Car bomb kills 35 in Baghdad
Six Iraqis die in separate blast north of Iraqi capital
A car bomber targets a recruitment center in Baghdad.
A look at the effort to catch the last 12 of the 55 most-wanted Iraqis.
Attacks on oil pipelines proving costly for Iraq.
BAGHDAD, Iraq (CNN) -- At least 35 people were killed and 145 others wounded Thursday morning in Baghdad when an apparent suicide car bomber targeted an Iraqi army recruitment center, the Iraqi Health Ministry said.
Visiting the scene of the blast, interim Iraqi Prime Minister Iyad Allawi vowed his people would prevail in the face of mounting violence before the June 30 political handover from the United States.
"This is an escalation that we have been expecting," Allawi said. "The government of Iraq is determined to confront the enemies."
Interim Defense Minister Hazem Shalan al-Khuzaei said that "in the next few days, we will chase [the insurgents] ... from house to house and from street to street, by all means available."
None of the 175 would-be recruits lined up inside the facility's gate was killed or injured, and there weren't any American or Iraqi army casualties, said U.S. Col. Mike Murray of the 1st Cavalry Division, crediting a boost in security after a similar attack a month ago.
A white sport utility vehicle -- apparently packed with artillery rounds -- detonated outside the Iraqi Civil Defense Corps center, Murray said.
Most of the wounded were on a bus traveling near the vehicle when it exploded around 9 a.m. (1 a.m. ET), he said.
Murray said the casualties were "innocent civilians that just happened to be on the street when this bomb went off."
"This clearly again was an attack that hurt the Iraqi people," he said.
In further violence Thursday north of Baghdad, a blast killed six members of the Iraqi Civil Defense Corps and wounded four others, the U.S. military said.
A vehicle-borne bomb was detonated in Yethrib, a city east of Balad, a U.S. military official said. Soldiers set up checkpoints in the area and are working with Iraqi officials to investigate.
The military did not have any reports on civilian casualties, but Iraqi police in Tikrit indicated there were some.
In the face of the latest strikes, Iraq's interim interior minister said he believes insurgent leader Abu Musab al-Zarqawi could be behind Thursday's deadly car bombing in Baghdad.
Al-Zarqawi is a Jordanian-born Islamic militant whom U.S. officials have said has close ties to al Qaeda leader Osama bin Laden.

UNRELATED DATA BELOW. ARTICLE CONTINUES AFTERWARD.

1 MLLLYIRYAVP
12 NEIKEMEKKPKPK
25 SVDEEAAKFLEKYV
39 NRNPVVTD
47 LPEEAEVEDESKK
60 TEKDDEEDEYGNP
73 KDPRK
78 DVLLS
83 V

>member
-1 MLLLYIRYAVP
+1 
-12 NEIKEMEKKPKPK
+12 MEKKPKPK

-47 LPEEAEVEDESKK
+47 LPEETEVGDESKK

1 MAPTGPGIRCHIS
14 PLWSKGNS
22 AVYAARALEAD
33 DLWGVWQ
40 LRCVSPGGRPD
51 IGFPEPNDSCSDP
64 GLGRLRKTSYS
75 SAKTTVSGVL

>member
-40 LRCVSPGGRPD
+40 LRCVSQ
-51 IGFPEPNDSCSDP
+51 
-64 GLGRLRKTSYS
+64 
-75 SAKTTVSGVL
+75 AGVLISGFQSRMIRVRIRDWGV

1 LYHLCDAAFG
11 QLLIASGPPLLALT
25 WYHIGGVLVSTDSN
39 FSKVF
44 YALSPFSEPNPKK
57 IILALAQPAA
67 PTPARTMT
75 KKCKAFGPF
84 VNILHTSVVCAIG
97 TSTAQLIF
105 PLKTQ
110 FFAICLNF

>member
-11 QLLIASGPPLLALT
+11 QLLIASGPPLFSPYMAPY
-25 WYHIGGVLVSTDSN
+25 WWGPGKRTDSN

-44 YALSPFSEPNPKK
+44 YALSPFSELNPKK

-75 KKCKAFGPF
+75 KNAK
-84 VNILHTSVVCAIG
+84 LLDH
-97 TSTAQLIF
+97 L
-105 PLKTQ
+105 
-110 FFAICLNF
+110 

U.S. sources have said al-Zarqawi has claimed responsibility for a string of attacks on American troops, Iraqi civilians and others, including the August 2003 bombing of U.N. headquarters in Baghdad.
They also blame him for the videotaped beheading of American businessman Nicholas Berg in May, and the U.S. government has put a $10 million price on his head.
"I think there are some links with al-Zarqawi," said Falah al-Nakib, the interim interior minister.
Al-Nakib said that an al-Zarqawi aide has been in custody for more than two or three days, but he declined to elaborate.
He said he is confident that bombers involved in suicide attacks are not Iraqis. "We have a very good indication they came from abroad," he said.
Al-Nakib said a declaration of martial law would be considered if more actions such as Thursday's Baghdad bombing continue.
Al-Zarqawi and members of his organization may be hiding in the Sunni Muslim stronghold of Fallujah, west of Baghdad, a senior Pentagon official said.
Three foreigners taken hostage in Iraq, including nationals from Egypt, Turkey and Lebanon, were freed Thursday.
Two truck drivers kidnapped two weeks ago -- Bulent Yanik, a Turk, and Victor Tawfik Gerges, an Egyptian -- were released from custody near Fallujah and driven to the Turkish embassy in Baghdad, Turkish media reported. News footage aired Thursday showed images of the freed men.
Also, a Lebanese hostage was released unharmed Thursday evening, diplomatic sources in Baghdad said.
On Wednesday, another Lebanese hostage, Habib Khalil Sammour, who had been shown on video that aired on Al-Arabiya Monday, had also been released
Thursday night, Egyptian TV interviewed Gerges' wife, who said that she had talked to him and that he was on his way to Kuwait.
After Yanik and Gerges were abducted earlier in June, news footage showed the men in captivity. They identified themselves while they were surrounded by masked gunmen, and the abductors accused them of collaborating with the coalition.
Both men said on tape they transported goods from Kuwait to the U.S. military in Iraq.
Other developmentsBritain will send an extra 270 troops to Iraq as part of a rotation of forces based there, the British Ministry of Defense said. The increase will bring the British deployment to about 9,200 troops.A Hungarian soldier was killed and another wounded Thursday in an explosion south of Baghdad, said an official at the Hungarian Embassy in Baghdad. The wounded soldier was listed in good condition after the blast. The fatality is the first in Iraq for the Hungarians, who have a 300-person contingent in the country.Saboteurs have attacked oil targets in the northern and southern parts of Iraq this week. The key southern pipeline in the Persian Gulf was attacked, knocking out export of oil through Iraq's two offshore terminals. There were reports that the same key pipeline was hit again Wednesday.Ghazi Talabani, a top oilfield security official in northern Iraq, was killed Wednesday in Kirkuk as he left his home for work, and his driver was wounded, a police source said. The victim was the cousin of Jalal Talabani, leader of the Patriotic Union of Kurdistan and a member of disbanded Iraqi Governing Council.
CNN's Pierre Bairin, Kevin Flower, Mike Mount and Brent Sadler contributed to this report.